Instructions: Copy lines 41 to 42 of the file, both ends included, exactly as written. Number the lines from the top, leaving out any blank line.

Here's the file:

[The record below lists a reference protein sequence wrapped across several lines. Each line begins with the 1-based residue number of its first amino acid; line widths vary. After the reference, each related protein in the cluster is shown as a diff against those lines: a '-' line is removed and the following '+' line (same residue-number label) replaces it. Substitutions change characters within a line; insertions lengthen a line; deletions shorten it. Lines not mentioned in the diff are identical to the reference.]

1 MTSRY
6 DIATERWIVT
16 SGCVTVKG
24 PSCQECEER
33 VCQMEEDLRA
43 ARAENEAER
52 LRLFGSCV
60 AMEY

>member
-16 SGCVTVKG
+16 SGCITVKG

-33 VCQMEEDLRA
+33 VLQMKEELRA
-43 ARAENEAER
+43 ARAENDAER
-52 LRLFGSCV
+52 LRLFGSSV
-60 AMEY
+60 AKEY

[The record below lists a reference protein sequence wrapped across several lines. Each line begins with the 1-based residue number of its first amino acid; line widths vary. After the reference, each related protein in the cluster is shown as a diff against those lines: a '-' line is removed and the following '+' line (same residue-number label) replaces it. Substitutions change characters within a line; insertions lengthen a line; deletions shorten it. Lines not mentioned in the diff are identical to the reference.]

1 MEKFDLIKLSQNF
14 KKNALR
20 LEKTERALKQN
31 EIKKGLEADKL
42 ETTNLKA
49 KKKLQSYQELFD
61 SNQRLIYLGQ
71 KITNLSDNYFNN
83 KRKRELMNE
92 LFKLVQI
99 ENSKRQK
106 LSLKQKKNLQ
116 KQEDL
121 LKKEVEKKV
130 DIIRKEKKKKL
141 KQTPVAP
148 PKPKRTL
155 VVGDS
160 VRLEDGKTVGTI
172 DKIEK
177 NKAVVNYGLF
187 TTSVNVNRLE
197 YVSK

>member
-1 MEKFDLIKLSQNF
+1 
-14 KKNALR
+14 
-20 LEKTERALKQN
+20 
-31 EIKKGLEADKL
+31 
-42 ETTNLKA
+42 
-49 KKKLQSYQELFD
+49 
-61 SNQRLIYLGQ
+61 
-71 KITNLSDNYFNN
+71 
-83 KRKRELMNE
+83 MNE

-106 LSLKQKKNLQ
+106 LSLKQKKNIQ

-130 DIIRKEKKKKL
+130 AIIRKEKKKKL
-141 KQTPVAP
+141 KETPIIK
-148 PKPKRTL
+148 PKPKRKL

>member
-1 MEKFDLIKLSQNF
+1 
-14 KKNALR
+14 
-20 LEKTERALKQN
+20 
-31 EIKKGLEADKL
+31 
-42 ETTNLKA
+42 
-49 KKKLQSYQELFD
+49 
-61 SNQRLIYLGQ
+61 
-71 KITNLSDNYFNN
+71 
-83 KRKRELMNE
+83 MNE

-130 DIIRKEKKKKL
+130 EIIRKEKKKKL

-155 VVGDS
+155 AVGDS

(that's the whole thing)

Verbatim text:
172 DKIEK
177 NKAVVNYGLF